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Part 3: Understanding the MIB (Management Information Base)

Each Simple Network Management Protocol (SNMP) element manages specific objects with each object having specific characteristics. Each object/characteristic has a unique object identifier (OID) consisting of numbers separated by decimal points (e.g., 1.3.6.1.4.1.2682.1).

These object identifiers naturally form a tree as shown in the below illustration. The SNMP MIB associates each OID with a readable label (e.g., dpsRTUAState) and various other parameters related to the object. The MIB then serves as a data dictionary or codebook that is used to assemble and interpret SNMP messages.

MIB tree
The branch of the MIB tree that represents managed elements used by DPS Telecom equipment.

When an SNMP manager wants to know the value of a managed object/characteristic, such as the state of an alarm point, the system name, or the element uptime, it will assemble a GET packet that includes the OID for each object/characteristic of interest.

The SNMP agent receives the request and looks up each OID in its codebook (MIB). If the OID is found (the object is managed by the element), a response packet is assembled and sent with the current value of the object/characteristic included. If the OID is not found, a special error response is sent that identifies the unmanaged object.

When an element sends a Trap packet, it can include OID and value information (bindings) to clarify the event. DPS remote units send a comprehensive set of bindings with each Trap to maintain traditional telemetry event visibility. Well-designed SNMP managers can use the bindings to correlate and manage the events. SNMP managers will also generally display readable labels to facilitate user understanding and decision-making.

Essential SNMP: What is the Management Information Base (MIB)?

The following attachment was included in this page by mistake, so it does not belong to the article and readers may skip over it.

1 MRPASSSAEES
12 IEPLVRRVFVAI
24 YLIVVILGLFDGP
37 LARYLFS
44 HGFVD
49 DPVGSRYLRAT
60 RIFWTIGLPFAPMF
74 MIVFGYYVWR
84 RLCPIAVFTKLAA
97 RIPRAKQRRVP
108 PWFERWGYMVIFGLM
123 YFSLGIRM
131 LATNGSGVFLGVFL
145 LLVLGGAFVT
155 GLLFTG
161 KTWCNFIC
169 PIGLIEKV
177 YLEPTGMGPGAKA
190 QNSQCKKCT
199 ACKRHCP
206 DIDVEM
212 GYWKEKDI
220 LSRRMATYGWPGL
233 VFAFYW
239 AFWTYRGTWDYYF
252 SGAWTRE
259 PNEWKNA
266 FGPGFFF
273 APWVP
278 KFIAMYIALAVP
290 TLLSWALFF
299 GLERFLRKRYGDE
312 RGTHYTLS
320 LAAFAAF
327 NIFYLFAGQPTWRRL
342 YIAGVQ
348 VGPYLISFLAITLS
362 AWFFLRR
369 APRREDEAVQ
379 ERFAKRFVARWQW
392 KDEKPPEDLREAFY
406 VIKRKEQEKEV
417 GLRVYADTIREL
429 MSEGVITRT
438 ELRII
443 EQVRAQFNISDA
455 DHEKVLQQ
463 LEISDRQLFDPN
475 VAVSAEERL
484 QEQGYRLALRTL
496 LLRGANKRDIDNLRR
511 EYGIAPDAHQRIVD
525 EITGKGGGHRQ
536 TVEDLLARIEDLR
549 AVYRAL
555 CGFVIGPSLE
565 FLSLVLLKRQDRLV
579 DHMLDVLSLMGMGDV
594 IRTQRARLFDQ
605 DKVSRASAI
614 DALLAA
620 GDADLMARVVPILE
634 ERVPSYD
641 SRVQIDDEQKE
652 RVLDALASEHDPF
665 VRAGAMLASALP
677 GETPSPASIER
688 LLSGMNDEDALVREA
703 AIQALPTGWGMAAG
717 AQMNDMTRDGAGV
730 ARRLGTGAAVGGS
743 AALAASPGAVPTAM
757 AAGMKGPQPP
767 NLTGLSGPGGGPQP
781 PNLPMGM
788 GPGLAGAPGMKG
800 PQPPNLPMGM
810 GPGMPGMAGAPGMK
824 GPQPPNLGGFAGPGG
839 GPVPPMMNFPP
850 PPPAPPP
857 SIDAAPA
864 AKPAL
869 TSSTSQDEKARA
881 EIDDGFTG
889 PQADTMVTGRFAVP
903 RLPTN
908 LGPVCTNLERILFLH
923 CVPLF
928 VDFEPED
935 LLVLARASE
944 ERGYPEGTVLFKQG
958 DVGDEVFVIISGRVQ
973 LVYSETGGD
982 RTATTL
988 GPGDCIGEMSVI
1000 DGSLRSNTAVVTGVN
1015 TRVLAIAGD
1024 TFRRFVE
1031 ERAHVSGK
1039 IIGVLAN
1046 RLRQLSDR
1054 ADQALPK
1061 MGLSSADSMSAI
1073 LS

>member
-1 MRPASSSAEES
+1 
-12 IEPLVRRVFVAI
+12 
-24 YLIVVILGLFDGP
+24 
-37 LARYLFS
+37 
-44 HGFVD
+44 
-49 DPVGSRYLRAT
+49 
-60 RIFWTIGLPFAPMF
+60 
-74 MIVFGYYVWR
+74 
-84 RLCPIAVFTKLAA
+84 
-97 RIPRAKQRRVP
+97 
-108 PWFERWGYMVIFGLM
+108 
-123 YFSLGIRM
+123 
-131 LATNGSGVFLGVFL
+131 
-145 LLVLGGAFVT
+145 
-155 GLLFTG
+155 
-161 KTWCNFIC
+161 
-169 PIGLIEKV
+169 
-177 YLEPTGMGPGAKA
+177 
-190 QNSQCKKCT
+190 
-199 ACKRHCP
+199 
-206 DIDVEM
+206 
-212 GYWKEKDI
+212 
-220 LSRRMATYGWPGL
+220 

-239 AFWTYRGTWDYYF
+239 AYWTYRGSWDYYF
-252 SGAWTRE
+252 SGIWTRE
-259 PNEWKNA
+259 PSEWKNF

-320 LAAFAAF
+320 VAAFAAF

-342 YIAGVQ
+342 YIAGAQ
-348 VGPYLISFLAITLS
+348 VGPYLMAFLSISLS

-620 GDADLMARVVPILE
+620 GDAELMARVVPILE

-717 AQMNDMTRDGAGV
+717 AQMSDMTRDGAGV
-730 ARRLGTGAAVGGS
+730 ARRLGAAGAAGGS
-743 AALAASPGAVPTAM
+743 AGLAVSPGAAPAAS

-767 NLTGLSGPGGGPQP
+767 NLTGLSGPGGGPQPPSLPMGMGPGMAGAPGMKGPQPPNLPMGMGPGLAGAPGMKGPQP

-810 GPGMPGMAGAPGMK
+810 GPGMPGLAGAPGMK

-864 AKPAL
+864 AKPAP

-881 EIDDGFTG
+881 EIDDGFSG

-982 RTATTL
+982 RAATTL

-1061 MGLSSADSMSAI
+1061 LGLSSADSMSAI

The MIB lists the unique object identifier (OID) of each managed element in an SNMP network. Your SNMP manager can't monitor your devices unless it has compiled their MIB files.

The MIB is also a guide to the capabilities of your SNMP devices. For example, if your device's MIB lists OIDs for Traps but not for GetResponse messages, you know it will report alarms, but will not respond to alarm polls. Learning to read MIBs is difficult, but it's worth the trouble.


Reality Check: How to Get Better Visibility of Your SNMP Alarms

Receiving Traps is Only the Beginning of Effective SNMP Monitoring.

There's a big difference between basic alarm monitoring and intelligent alarm management. Any basic system will give you some kind of notification of an alarm. But simple status reports don't provide effective full visibility of your network.

Automated Correction

Your staff can't hover around a screen watching for alarms with their full attention 24/7. A simple system cannot get alarm information to the people who can correct problems quick enough to make a difference. And some problems require immediate action far faster than any human being can respond.

Using a basic alarm monitoring system makes it more likely that faults will not be corrected, potentially resulting in serious damage to your network and your revenue.

Intelligent Notification

An intelligent alarm management system won't just tell personnel there's a problem; it will locate the problem, provide instructions for corrective action, route alarm information directly to the people who need it, and, if possible, correct the problem automatically. Advanced features like these can make the difference between a minor incident and major downtime, and that's a crucial edge to have in today's competitive telecom industry.

SNMP manager
T/Mon LNX is a network alarm monitoring system that supports over 25 protocols.

If you want these features, you need the T/Mon Remote Alarm Monitoring System. T/Mon is a multiprotocol, multifunction alarm master with advanced features like programmable custom alarms, automatic alarm correction, e-mail and pager alarm notification, alarm filtering and silencing and more.

To learn more about T/Mon, call 1-800-693-0351 today to register for a live Web demonstration.

Next Page: Part 4: Understanding Packet Types and Data Structure
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